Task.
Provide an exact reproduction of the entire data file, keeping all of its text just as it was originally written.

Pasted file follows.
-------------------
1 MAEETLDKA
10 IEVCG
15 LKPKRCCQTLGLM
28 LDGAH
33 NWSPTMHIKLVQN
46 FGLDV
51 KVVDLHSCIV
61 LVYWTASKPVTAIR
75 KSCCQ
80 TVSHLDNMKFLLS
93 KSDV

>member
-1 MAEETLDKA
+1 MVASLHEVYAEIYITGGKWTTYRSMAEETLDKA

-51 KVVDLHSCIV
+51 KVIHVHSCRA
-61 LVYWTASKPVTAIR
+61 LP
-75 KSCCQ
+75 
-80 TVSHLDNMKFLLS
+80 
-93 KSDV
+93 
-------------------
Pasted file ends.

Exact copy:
1 MAEETLDKA
10 IEVCG
15 LKPKRCCQTLGLM
28 LDGAH
33 NWSPTMHIKLVQN
46 FGLDV
51 KVVDLHSCIV
61 LVYWTASKPVTAIR
75 KSCCQ
80 TVSHLDNMKFLLS
93 KSDV

>member
-1 MAEETLDKA
+1 MVASLHEVYAEIYITGGKWTTYRSMAEETLDKA

-51 KVVDLHSCIV
+51 KVIHVHSCRA
-61 LVYWTASKPVTAIR
+61 LP
-75 KSCCQ
+75 
-80 TVSHLDNMKFLLS
+80 
-93 KSDV
+93 